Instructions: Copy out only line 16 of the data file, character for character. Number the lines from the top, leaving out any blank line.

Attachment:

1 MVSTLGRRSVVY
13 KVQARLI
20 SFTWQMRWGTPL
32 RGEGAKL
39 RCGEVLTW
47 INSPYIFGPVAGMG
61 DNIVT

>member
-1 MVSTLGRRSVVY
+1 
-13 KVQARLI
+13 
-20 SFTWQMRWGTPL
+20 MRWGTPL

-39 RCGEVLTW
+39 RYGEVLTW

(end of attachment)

+39 RYGEVLTW